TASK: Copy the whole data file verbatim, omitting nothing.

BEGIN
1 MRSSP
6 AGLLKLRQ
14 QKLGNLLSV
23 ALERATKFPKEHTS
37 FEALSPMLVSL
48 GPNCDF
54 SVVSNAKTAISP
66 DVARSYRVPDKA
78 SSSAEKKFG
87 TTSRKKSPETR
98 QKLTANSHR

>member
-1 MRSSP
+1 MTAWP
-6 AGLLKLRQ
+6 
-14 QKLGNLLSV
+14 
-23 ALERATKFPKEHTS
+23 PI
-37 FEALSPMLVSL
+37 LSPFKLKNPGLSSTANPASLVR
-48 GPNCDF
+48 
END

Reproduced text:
1 MRSSP
6 AGLLKLRQ
14 QKLGNLLSV
23 ALERATKFPKEHTS
37 FEALSPMLVSL
48 GPNCDF
54 SVVSNAKTAISP
66 DVARSYRVPDKA
78 SSSAEKKFG
87 TTSRKKSPETR
98 QKLTANSHR

>member
-1 MRSSP
+1 MTAWP
-6 AGLLKLRQ
+6 
-14 QKLGNLLSV
+14 
-23 ALERATKFPKEHTS
+23 PI
-37 FEALSPMLVSL
+37 LSPFKLKNPGLSSTANPASLVR
-48 GPNCDF
+48 